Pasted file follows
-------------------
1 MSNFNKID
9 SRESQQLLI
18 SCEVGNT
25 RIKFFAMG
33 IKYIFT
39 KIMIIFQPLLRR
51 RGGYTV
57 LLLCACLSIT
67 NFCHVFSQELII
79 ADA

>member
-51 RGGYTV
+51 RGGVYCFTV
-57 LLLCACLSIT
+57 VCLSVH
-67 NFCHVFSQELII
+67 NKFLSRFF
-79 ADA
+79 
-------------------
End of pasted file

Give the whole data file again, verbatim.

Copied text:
1 MSNFNKID
9 SRESQQLLI
18 SCEVGNT
25 RIKFFAMG
33 IKYIFT
39 KIMIIFQPLLRR
51 RGGYTV
57 LLLCACLSIT
67 NFCHVFSQELII
79 ADA

>member
-51 RGGYTV
+51 RGGVYCFTV
-57 LLLCACLSIT
+57 VCLSVH
-67 NFCHVFSQELII
+67 NKFLSRFF
-79 ADA
+79 